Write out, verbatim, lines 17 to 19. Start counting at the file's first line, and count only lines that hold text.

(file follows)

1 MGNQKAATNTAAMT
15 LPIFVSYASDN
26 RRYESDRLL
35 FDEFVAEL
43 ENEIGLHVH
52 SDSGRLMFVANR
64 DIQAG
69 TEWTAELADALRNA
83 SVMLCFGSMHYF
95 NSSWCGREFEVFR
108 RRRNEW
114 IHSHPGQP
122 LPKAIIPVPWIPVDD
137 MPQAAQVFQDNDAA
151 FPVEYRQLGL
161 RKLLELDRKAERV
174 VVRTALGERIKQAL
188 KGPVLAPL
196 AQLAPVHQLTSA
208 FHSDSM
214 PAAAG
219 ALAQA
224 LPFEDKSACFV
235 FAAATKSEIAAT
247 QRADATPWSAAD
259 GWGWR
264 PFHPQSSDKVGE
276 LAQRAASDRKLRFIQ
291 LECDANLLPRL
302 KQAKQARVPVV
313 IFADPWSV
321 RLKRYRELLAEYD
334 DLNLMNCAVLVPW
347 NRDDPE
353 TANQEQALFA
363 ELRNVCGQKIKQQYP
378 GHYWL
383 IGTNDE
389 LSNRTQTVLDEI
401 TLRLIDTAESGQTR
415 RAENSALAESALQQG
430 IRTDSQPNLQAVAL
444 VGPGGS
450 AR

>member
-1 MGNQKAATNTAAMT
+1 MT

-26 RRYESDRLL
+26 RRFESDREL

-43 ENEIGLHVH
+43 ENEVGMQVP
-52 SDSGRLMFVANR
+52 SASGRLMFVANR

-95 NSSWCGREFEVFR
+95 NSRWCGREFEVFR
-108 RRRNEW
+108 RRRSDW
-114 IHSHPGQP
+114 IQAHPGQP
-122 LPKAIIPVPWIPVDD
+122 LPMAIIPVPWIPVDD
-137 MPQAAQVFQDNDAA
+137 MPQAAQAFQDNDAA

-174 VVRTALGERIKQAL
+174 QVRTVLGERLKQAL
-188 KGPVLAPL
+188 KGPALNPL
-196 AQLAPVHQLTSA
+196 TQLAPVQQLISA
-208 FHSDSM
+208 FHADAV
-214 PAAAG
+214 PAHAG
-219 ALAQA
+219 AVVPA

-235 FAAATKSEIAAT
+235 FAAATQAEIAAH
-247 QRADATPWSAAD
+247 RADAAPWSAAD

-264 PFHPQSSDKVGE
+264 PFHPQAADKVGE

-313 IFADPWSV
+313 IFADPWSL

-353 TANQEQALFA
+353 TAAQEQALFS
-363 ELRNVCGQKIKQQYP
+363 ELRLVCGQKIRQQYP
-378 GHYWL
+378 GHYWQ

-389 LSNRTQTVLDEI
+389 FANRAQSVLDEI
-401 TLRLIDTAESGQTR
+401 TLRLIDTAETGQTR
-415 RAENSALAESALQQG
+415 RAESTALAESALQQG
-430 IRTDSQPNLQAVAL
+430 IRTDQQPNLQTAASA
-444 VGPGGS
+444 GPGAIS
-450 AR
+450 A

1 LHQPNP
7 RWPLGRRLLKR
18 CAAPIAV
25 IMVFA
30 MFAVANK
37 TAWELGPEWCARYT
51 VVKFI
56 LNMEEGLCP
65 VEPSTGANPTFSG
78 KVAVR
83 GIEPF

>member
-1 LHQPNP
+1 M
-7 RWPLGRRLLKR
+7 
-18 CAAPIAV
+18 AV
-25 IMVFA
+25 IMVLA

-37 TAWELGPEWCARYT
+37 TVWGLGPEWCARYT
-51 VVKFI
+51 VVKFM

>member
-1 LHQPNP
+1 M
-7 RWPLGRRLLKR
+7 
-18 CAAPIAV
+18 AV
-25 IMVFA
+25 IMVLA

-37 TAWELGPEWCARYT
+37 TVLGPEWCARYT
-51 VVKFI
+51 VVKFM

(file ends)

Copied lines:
174 VVRTALGERIKQAL
188 KGPVLAPL
196 AQLAPVHQLTSA